Does Your Recognition System Need a Reboot?
You may have heard stories from your parents or grandparents about old-school recognition programs – something along the lines of receiving a gold watch and being shown the door after twenty years of stellar service. In today’s competitive environment, you need to do better.
In its survey of over 180 companies, Rewardian asked why businesses are investing in recognition programs. The top objectives include improving employee motivation (79%), encouraging employees to take initiative (68%) and aligning employee behavior with organizational values (57%).
Those objectives may be similar to what businesses have sought for decades. What’s changed is how and when the recognition occurs. Only 15% of organizations stick to the annual recognition timeline. They may be handing out prizes at the annual sales or company-wide meeting. In some cases, this process means an employee might have waited eleven months to learn that managers were delighted with their efforts.
Some businesses are getting the message that making employees wait for recognition doesn’t align with their goals of encouraging them to take initiative. Approximately 33% of organizations now have no specific timelines on when to recognize a job well done. When employees exceed expectations on a task, spot recognition can take place. If the work effort is substantial enough, a reward in the form of a certificate or voucher, cash, gift item or plaque, can make a big impression on the employee who receives it and on team members who witness the recognition event.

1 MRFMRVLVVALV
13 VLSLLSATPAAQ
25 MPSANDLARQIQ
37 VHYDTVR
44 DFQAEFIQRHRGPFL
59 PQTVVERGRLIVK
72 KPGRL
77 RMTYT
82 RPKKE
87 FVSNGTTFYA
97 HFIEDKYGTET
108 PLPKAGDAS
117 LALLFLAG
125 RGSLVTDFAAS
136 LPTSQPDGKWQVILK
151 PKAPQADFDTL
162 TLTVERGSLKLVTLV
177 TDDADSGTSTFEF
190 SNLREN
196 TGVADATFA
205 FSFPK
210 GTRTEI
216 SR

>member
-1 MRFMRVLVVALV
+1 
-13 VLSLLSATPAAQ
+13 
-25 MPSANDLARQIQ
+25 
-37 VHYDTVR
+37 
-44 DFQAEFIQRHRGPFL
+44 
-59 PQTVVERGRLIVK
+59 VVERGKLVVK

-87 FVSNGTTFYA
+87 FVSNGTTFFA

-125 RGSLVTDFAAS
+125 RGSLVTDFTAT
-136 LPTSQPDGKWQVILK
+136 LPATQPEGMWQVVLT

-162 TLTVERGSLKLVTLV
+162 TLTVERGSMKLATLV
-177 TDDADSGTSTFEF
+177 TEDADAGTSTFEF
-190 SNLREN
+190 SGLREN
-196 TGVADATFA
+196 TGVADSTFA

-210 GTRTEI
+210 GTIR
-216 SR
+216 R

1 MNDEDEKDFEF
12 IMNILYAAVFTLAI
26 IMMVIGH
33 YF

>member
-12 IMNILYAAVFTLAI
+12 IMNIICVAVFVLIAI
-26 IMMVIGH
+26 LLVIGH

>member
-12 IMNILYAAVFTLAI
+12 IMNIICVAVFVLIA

Leaders should also tap into another trend in the recognition industry. This one’s all about peer-to-peer and junior-to-senior recognition. Employees appreciate the opportunity to recognize a peer or boss when they do a great job. This kind of recognition system gives employees agency toward thinking about how everyone’s actions lead to achieving organizational goals.
To be successful, consider formalizing your recognition program. You may want to budget by department for recognition costs. About 75% of companies formally do so. The Rewardian survey indicates costs range from under 0.25% (36%) of payroll to over 2% (9%).
As recognition programs grow in importance, you may also want to use technology to track the process and impact of this investment. Currently, leaders use email (32%), town-hall meetings (26%) and the intranet (17%) as top tools for communicating about rewards and recognition. To assess the impact of these programs, leaders are tapping employee feedback (31%) and company-wide surveys (19%). They’re also tracking attrition and productivity changes (19%).